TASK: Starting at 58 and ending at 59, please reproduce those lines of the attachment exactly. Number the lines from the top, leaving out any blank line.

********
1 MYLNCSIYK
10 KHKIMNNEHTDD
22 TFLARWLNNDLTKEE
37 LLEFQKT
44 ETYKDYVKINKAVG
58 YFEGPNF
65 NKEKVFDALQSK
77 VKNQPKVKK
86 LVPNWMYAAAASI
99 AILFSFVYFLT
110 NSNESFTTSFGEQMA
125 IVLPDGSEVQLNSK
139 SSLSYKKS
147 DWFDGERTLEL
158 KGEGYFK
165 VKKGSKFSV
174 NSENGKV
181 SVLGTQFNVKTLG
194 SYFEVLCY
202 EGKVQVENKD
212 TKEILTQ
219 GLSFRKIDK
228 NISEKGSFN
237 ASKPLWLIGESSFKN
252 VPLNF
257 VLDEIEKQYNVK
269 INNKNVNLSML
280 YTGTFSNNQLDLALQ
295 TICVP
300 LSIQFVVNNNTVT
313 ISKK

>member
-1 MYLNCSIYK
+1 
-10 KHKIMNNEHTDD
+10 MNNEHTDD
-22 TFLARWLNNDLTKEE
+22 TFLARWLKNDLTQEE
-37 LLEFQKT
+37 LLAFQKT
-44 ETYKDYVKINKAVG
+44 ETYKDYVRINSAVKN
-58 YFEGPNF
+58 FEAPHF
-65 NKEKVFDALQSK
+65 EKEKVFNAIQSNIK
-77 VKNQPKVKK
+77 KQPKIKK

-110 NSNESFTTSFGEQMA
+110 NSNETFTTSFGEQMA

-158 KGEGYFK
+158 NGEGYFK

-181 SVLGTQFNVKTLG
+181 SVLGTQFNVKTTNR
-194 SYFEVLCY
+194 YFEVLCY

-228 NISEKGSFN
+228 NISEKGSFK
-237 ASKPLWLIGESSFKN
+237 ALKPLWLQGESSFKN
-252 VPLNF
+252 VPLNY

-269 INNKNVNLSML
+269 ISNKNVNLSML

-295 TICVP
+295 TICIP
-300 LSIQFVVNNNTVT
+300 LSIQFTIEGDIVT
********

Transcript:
+228 NISEKGSFK
-237 ASKPLWLIGESSFKN